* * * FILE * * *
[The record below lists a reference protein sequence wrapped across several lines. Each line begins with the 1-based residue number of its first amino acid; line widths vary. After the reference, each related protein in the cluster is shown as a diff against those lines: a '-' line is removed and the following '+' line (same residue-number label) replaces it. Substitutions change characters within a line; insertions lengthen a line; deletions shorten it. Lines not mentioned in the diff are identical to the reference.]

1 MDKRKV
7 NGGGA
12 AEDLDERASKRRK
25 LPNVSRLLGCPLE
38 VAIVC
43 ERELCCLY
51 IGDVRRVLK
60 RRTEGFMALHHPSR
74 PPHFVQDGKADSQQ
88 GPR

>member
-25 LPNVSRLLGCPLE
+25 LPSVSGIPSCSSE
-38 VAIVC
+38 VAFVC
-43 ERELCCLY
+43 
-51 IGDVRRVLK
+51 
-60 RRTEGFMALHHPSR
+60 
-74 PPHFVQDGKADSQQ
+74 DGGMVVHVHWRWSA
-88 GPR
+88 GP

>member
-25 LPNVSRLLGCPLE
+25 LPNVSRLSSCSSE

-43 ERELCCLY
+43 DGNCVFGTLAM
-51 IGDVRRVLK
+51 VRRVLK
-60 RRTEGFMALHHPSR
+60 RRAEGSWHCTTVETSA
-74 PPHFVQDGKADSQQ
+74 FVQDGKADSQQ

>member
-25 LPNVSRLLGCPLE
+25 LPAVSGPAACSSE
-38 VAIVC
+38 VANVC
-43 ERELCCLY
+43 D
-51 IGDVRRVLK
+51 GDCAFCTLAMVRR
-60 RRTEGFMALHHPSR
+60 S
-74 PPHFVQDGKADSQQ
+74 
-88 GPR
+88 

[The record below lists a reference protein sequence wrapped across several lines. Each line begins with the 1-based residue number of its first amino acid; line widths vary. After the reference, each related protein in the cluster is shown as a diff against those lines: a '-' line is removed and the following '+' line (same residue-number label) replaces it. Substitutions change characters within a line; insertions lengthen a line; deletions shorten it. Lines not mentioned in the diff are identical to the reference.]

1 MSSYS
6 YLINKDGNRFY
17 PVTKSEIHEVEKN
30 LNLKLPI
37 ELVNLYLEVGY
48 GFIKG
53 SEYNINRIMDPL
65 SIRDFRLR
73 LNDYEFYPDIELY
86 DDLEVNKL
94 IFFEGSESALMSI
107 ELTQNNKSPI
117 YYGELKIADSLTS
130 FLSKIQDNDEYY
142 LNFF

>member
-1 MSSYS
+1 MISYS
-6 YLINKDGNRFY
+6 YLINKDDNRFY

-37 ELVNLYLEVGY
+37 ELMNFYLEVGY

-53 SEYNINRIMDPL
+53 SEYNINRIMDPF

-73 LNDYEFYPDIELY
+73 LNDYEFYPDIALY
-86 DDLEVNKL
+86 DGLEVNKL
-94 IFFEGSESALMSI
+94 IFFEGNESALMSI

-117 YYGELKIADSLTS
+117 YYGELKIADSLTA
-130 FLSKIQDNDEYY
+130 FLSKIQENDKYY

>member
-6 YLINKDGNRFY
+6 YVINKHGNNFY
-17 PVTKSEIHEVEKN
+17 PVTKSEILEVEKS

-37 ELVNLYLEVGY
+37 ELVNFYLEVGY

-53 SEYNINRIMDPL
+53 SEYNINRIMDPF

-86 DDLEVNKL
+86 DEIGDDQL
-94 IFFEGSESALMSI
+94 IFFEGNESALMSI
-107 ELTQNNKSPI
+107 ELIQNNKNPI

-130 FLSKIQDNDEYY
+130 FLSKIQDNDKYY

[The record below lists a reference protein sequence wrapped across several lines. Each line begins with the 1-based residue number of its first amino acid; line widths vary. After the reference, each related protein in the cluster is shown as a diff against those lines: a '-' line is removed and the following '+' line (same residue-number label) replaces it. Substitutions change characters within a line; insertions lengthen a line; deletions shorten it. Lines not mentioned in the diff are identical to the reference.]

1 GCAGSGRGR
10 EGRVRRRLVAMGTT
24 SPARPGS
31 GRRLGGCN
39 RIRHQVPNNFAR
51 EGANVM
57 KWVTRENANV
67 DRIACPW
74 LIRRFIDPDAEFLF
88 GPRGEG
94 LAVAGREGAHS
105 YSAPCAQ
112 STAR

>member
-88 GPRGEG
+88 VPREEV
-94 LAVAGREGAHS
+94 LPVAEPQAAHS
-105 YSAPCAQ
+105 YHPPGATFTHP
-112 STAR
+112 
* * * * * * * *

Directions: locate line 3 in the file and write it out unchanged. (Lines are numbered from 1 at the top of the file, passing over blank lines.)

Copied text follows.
7 NGGGA